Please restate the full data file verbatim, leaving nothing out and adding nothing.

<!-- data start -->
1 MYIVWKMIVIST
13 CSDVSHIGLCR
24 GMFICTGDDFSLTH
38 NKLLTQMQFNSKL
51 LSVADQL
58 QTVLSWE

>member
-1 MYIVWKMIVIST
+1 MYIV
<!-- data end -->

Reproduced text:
1 MYIVWKMIVIST
13 CSDVSHIGLCR
24 GMFICTGDDFSLTH
38 NKLLTQMQFNSKL
51 LSVADQL
58 QTVLSWE

>member
-1 MYIVWKMIVIST
+1 MYIV